Perhaps the key to a happy family is: to eat together but work separately. recently completed a residence for a family of three with just such a motto in mind. The clients consist of a “he” who works in e-commerce, often from home; and a “she,” an artist and former model with the need for a studio at home; meanwhile, their young son is at an age where childproofing trumps aesthetics. Add to the brood a growing art collection that also requires a good architectural fit, and you’ve got yourself a logistical challenge.
More accurately, for Belzberg, the starting point was the original one-storey home the couple bought in the Hollywood Hills – a bad example of mid-century modern, says Belzberg. He and his team gutted it to the bare bones, then expanded it into a 530-square-metre, multi-functional “modern Mies.”
Though technically a renovation, the realized home is a completely new experience, custom fit for a family with unique requirements (including private workspaces from which they can reconnect with others by looking into shared rooms without being distracted). In close collaboration with interior designer Ryan Jackson, Belzberg created an environment that anticipates people’s movements throughout the home.
The experience begins as one enters the front gate to the garden, which is intended to be relatively low maintenance, with stone and concrete beds for miniature palms, and narrow ponds to either side. Visually, though, the high-impact landscape provides a celebratory prelude to the interior spaces.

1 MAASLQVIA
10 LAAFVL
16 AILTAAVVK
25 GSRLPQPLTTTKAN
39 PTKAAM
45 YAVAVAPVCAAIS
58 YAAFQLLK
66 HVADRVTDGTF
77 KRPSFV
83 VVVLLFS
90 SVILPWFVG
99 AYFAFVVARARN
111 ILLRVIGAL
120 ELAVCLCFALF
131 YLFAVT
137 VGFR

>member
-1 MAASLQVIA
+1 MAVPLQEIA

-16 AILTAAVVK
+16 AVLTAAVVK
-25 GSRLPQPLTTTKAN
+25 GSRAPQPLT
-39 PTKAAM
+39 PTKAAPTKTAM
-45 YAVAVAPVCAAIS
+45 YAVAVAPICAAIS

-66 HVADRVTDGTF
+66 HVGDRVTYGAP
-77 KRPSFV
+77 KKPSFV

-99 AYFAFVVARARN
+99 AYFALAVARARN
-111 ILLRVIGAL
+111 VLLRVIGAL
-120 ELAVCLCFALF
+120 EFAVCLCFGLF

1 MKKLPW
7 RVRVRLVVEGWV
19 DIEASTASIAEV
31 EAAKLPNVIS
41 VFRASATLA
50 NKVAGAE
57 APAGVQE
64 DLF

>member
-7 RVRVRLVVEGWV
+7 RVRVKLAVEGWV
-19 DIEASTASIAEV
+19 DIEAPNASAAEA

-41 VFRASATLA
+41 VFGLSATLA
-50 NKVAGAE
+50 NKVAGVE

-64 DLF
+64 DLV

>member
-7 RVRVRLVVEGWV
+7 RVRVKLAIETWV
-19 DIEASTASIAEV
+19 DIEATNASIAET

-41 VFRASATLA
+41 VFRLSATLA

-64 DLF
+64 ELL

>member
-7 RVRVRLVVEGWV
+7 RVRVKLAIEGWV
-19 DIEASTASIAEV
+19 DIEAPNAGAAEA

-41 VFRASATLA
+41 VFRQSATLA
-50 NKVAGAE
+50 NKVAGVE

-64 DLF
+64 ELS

The glass front door reveals a white wall and large artwork (by Los Angeles artist Peter Eaton Gurnz), though the home’s true expanse is only revealed when visitors turn a corner and find themselves standing before the common areas, situated on a single plane. The open kitchen, dining and living areas and playrooms are seamlessly integrated, facing a boot-shaped pool surrounded by inviting loungers.
“The real engineering feat for us was the 15-metre-long single-span beam without any columns,” says Belzberg. The open expanse keeps the interior-exterior flow constant. As we tour the integrated spaces, he tells me that the goal with the sleek white terrazzo flooring was to create a doughnut shape, and “expose the circulation of the home as opposed to concealing it.”
In the southeast wing, the master bedroom overlooks the pool area and the lush mountainside, while a massive adjacent closet features a skylight and a window into the enclosed garden. In the west wing, guest bedrooms and bathrooms ensure privacy while remaining connected to the residential core. A small home theatre is the only cocooned place to be found; the rest is aglow with natural light and white finishes.
Above each wing are the private workspaces. His office features a silver wave marble accent wall, and full-height custom windows tucked into the ceiling provide open views. Her art studio, by contrast, sports concrete floors (for paint spills), a Nanoglass fireplace, and more floor-to-ceiling windows for unframed views of the hillside.
As Ryan Jackson tells me later by phone, “There have to be quiet parts in the architecture and the interior that allow the eyes to rest, creating negative space for art, furnishing and decoration.” The owner echoes that sentiment. Looking out the window from her studio, she says, “We love coming back home. This is where we spiritually relax.”
Project: Rising Glen residence
Location: Hollywood Hills, California
Firm: Belzberg Architects, Los Angeles
Size: 530 square metres
Pool size: 130 square metres
Lot size: 1,858 square metres
Structural features: glass windows and doors by fleetwood, white terrazzo flooring
Other features: custom white oak cabinetry, kitchen countertops by caesarstone, desert collection outdoor loungers by marmol radziner